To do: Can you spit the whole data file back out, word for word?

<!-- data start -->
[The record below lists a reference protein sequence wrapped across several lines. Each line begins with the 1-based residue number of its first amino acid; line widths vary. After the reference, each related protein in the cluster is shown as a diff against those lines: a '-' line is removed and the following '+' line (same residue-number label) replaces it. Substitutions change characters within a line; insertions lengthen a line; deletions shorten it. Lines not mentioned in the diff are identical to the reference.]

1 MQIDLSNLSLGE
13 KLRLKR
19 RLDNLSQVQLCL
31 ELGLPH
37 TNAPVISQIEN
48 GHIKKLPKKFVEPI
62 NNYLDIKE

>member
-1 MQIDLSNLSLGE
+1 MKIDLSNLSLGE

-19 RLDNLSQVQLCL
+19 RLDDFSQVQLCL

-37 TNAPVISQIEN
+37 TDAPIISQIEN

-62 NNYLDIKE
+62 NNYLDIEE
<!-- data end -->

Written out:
[The record below lists a reference protein sequence wrapped across several lines. Each line begins with the 1-based residue number of its first amino acid; line widths vary. After the reference, each related protein in the cluster is shown as a diff against those lines: a '-' line is removed and the following '+' line (same residue-number label) replaces it. Substitutions change characters within a line; insertions lengthen a line; deletions shorten it. Lines not mentioned in the diff are identical to the reference.]

1 MQIDLSNLSLGE
13 KLRLKR
19 RLDNLSQVQLCL
31 ELGLPH
37 TNAPVISQIEN
48 GHIKKLPKKFVEPI
62 NNYLDIKE

>member
-1 MQIDLSNLSLGE
+1 MKIDLSNLSLGE

-19 RLDNLSQVQLCL
+19 RLDDFSQVQLCL

-37 TNAPVISQIEN
+37 TDAPIISQIEN

-62 NNYLDIKE
+62 NNYLDIEE